• Do you want a lawyer to advocate and negotiate for you, but want to try to make all of your own decisions in private?  If so, collaborative law might be right for you. This is more costly than mediation and not as costly as litigation, and requires each spouse to have their own lawyer who advocates for them.  If you cannot agree on all items, you will need to complete your divorce with different lawyers.



    • Are you and your spouse unable to communicate at all and hardly want to be in the same room together?  If so, litigation, unfortunately, might be the only path for you.  This will be extremely expensive, take considerable time, add a lot of stress and reinforce your negative feelings toward each other to the point where co-parenting in a healthy manner post-divorce will be very difficult and detrimental to your children.
    • Do you want to be able to move on after your divorce in a healthy manner, and in a position to find another healthy relationship?  If so, you should consider filing your divorce yourselves, using mediation, or potentially pursuing collaborative law.  Litigating will take the longest to complete your divorce and it will create the most “baggage” that often interferes with future relationships.


One last rule of thumb:

  • If you are on good terms with your spouse and can both listen and have a desire to compromise, you should look to mediate.  It is the cheapest and healthiest process for you and your children.
  • If you and your spouse do not trust each other or cannot compromise, but do not want to expense, stress, time and public nature of litigation, collaborative law might be a better process for you.
  • If you and your spouse cannot communicate at all, it will be very difficult, if not impossible, to mediate or use collaborative law, and your only path is probably to each hire lawyers and litigate.  Just be aware that litigation is the most stressful, costly and lengthiest process to divorce, and it will undoubtedly negatively impact your children in the most significant way.


If you are unsure of what each method means, and how it will impact you, take the time to reach out to a mediator and a lawyer who practices both collaborative law and litigation, and talk to friends or relatives who have used each method.  The better informed you are before you start your divorce process and file for divorce, the better the path you will follow during and after your divorce.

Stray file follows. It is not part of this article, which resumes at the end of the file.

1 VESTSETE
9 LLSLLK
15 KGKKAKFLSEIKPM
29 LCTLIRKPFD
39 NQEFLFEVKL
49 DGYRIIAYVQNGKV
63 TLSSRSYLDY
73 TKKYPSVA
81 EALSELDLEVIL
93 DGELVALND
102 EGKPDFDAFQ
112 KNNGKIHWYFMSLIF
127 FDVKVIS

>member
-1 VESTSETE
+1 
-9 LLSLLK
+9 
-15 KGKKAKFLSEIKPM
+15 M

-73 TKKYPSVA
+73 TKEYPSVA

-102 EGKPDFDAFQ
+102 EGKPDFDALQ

Michael Cohen, who also earned his CPA, is an accomplished business leader with extensive experience in people management and cross-functional projects that required him to often mediate and find the best path forward for people and teams, throughout his career. These skills are critical in a mediation setting. Coupled with Michael’s own experience in a litigated divorce, he is driven to help divorcing couples navigate their divorce in the healthiest way possible. Michael is the founder of Michael’s Mediation, which serves divorcing couples across the U.S. He is a graduate of the University of Illinois with a divorce mediation certification from Northwestern University. Michael is a loving father of three and lives in the Northern Suburbs of Chicago. Learn more here.

Like this article? Check out “Why Mediation Works and Why Litigation Has So Many Pitfalls”

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    2 Responses to “What to Discuss Before Filing For Divorce With a Lawyer”

    1. Afton Jackson

      Working with a divorce lawyer to make sure that you have a steady way to wrap up your case without stressing out your family really does matter. That kind of legal help is the only way to make sure the case goes well, so that’s something that we might need to think about. If ever a relative of ours get into a divorce, we’ll help them hire a corresponding lawyer for that.